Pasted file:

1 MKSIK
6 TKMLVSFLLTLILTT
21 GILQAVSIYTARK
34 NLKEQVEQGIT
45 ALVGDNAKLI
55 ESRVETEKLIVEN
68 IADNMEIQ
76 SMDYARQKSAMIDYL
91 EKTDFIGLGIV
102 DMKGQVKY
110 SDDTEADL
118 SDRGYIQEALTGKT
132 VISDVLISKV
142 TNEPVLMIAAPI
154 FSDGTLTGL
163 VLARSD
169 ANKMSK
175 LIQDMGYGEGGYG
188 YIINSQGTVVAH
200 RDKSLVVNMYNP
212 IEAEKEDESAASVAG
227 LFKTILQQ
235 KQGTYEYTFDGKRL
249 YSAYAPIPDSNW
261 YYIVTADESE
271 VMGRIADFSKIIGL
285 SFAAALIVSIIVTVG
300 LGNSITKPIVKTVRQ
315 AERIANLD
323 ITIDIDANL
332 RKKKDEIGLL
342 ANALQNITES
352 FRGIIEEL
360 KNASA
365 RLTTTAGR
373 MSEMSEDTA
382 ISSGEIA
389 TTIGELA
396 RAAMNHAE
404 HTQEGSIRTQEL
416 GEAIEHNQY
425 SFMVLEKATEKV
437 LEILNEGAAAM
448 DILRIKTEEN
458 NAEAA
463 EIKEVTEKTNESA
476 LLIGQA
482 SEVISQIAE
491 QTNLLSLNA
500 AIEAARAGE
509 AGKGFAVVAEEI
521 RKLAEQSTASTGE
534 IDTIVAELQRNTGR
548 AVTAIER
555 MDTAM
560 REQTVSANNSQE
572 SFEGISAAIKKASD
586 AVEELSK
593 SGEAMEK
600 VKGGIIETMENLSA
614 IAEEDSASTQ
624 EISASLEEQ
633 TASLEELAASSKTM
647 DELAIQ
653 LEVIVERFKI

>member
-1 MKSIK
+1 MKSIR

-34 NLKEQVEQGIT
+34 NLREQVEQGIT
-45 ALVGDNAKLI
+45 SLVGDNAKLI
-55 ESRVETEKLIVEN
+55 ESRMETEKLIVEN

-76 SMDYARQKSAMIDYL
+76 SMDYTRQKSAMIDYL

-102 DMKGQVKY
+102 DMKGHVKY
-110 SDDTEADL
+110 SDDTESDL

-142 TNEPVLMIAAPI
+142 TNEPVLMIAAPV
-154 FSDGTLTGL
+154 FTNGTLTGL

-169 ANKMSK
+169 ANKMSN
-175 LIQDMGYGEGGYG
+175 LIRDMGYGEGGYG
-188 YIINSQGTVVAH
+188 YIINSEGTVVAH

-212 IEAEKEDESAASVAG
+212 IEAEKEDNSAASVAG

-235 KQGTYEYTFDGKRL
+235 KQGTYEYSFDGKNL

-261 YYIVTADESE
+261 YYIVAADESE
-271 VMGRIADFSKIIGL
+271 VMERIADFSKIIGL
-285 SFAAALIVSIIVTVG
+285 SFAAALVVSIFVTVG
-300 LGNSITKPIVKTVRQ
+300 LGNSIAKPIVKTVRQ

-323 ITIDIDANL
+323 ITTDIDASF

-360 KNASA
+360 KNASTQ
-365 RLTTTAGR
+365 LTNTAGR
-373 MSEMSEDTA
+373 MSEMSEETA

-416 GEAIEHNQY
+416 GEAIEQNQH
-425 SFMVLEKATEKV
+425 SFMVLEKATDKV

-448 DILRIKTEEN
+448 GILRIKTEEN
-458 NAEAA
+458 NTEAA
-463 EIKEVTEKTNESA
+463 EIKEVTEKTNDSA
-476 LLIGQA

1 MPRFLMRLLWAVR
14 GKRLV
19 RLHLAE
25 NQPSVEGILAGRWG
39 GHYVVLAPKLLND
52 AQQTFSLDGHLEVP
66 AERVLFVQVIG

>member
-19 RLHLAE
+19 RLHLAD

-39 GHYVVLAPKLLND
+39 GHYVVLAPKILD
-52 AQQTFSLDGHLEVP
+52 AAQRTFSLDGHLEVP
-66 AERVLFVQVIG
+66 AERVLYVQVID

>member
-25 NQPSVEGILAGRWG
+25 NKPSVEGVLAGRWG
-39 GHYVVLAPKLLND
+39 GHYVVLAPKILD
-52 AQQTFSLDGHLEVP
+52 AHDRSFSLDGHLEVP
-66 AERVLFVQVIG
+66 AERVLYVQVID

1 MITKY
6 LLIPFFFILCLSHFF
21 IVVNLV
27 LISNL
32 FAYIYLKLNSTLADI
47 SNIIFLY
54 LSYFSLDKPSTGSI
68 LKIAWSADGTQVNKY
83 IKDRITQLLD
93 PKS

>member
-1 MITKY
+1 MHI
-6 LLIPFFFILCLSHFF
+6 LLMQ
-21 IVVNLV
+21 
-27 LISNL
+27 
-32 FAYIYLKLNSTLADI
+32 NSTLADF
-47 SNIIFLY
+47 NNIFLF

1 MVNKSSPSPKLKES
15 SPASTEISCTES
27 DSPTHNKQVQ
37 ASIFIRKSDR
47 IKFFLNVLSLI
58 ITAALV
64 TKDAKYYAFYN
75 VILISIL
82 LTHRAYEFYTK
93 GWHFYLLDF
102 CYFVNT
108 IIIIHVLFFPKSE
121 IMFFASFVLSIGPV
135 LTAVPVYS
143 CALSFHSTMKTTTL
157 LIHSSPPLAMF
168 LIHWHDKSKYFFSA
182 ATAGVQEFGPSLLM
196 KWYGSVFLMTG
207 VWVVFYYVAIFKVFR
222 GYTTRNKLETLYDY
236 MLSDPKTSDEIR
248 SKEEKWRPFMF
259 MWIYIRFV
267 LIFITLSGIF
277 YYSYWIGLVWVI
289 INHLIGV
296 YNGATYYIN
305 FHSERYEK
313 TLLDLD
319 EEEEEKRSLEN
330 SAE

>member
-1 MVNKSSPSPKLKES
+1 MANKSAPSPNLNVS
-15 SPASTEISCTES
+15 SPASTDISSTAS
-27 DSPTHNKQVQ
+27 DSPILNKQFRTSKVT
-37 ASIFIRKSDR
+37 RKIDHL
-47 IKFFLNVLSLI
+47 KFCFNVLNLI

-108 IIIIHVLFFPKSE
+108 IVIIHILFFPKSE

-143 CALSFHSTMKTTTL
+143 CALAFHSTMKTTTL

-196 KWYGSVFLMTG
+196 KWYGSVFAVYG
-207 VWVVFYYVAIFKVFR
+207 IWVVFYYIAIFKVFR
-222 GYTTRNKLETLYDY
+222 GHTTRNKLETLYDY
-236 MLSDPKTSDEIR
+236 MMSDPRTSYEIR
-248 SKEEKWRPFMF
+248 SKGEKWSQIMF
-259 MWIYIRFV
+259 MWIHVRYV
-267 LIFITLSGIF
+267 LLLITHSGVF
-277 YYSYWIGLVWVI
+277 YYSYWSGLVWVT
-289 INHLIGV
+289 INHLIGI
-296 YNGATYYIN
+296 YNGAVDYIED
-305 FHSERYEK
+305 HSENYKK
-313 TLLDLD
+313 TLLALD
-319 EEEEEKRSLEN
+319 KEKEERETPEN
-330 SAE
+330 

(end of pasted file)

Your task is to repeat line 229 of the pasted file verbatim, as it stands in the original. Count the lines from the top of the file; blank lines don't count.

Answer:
-267 LIFITLSGIF